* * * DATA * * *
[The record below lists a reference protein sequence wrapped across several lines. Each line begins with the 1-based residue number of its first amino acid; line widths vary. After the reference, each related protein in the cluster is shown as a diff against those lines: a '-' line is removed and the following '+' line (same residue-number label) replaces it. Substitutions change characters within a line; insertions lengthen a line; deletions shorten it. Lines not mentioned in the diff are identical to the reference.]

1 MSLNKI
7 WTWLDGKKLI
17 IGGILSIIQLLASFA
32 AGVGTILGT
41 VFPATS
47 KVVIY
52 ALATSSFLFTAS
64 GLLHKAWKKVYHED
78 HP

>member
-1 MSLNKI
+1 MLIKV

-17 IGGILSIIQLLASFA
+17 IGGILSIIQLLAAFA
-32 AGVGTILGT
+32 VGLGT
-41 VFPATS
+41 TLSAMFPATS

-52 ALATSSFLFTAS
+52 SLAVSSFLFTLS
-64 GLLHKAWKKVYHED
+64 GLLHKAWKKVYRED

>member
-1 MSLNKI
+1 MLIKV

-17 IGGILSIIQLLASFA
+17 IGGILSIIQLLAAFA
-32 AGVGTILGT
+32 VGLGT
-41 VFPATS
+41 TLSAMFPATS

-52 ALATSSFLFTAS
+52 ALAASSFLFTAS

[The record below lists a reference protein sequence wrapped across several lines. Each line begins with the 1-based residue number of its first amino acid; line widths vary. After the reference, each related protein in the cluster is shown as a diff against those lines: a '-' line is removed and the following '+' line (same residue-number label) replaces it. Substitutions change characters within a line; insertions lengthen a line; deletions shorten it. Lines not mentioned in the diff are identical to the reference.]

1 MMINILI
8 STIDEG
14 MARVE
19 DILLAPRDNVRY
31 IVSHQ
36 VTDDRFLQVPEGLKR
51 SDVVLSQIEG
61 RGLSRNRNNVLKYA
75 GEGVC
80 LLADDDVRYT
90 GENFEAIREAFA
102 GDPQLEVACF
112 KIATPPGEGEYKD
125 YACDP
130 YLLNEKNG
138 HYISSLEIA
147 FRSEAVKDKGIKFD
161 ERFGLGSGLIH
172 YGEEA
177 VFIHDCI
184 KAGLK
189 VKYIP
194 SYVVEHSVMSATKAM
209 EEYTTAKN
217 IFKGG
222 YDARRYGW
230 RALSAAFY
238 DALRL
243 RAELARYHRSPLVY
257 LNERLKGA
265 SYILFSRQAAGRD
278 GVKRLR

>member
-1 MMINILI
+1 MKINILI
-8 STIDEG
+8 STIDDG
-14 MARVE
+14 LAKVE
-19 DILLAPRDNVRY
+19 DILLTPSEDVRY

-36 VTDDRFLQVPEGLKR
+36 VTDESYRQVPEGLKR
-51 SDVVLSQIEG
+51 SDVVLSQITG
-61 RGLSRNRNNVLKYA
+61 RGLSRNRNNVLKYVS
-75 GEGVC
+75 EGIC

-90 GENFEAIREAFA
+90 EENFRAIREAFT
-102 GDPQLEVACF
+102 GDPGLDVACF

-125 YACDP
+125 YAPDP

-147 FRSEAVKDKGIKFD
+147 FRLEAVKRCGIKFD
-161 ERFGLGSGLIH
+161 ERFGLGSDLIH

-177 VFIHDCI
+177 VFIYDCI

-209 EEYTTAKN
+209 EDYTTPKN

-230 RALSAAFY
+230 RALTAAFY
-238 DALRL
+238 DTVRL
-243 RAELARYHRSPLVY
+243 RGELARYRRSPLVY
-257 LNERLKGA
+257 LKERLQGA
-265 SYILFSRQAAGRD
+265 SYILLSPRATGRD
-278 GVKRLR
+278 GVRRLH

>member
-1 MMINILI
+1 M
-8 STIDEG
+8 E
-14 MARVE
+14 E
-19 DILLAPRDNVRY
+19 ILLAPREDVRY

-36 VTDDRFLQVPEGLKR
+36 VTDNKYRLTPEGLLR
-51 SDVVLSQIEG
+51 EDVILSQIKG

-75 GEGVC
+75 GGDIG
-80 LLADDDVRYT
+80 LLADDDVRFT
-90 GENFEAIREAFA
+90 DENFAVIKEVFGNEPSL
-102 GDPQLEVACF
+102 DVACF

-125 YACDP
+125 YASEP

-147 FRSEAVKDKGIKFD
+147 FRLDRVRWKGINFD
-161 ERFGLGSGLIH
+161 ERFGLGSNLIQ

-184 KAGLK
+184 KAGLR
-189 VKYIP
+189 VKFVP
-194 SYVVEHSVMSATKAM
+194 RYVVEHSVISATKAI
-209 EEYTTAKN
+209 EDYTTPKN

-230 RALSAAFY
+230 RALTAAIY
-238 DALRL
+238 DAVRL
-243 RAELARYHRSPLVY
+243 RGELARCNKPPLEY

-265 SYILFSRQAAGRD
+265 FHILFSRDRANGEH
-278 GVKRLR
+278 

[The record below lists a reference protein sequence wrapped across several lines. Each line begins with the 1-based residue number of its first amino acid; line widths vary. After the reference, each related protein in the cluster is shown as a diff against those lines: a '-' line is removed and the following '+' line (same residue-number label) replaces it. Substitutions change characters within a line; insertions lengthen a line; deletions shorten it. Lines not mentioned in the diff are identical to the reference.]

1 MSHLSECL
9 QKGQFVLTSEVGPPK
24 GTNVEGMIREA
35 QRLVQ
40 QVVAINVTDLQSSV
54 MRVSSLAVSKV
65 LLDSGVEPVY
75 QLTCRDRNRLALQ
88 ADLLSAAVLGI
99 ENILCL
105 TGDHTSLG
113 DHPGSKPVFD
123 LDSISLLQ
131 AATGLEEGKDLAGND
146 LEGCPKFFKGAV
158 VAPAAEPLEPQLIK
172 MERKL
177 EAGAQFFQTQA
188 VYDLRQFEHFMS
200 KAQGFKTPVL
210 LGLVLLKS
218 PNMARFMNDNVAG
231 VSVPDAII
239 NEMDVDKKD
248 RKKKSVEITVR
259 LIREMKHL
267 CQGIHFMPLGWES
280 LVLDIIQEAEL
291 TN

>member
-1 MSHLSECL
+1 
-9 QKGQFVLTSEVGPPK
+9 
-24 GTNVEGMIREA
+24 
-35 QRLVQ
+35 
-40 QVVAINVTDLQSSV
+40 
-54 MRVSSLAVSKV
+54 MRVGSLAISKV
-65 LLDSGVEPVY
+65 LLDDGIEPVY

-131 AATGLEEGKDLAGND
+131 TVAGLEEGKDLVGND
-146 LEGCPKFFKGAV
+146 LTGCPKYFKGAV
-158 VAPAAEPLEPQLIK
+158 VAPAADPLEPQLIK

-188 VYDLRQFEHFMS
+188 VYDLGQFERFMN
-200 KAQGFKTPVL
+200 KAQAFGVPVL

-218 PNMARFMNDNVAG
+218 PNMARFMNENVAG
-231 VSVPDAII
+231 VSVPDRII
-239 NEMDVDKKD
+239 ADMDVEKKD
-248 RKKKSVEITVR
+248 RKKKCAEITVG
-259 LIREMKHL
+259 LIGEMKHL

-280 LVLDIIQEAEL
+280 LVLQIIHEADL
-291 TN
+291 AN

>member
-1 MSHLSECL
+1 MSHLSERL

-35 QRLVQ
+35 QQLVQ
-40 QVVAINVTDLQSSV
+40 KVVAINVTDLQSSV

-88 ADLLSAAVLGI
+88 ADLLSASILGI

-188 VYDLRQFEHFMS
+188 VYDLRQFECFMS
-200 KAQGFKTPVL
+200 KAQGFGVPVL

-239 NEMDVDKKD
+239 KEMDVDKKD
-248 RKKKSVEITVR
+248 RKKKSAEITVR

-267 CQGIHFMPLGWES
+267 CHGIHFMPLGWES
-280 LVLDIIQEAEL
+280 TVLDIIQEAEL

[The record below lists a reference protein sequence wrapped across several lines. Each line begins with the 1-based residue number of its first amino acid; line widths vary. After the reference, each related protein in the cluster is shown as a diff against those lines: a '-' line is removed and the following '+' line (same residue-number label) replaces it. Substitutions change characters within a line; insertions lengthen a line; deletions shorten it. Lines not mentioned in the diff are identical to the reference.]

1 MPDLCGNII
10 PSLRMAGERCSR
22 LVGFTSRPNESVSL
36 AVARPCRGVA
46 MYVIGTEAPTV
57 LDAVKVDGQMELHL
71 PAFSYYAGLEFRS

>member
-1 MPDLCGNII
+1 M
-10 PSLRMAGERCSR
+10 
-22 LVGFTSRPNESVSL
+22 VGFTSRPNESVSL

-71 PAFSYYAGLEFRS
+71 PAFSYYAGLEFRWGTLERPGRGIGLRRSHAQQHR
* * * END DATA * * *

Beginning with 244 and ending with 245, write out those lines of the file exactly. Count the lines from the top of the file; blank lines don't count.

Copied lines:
-280 LVLDIIQEAEL
+280 TVLDIIQEAEL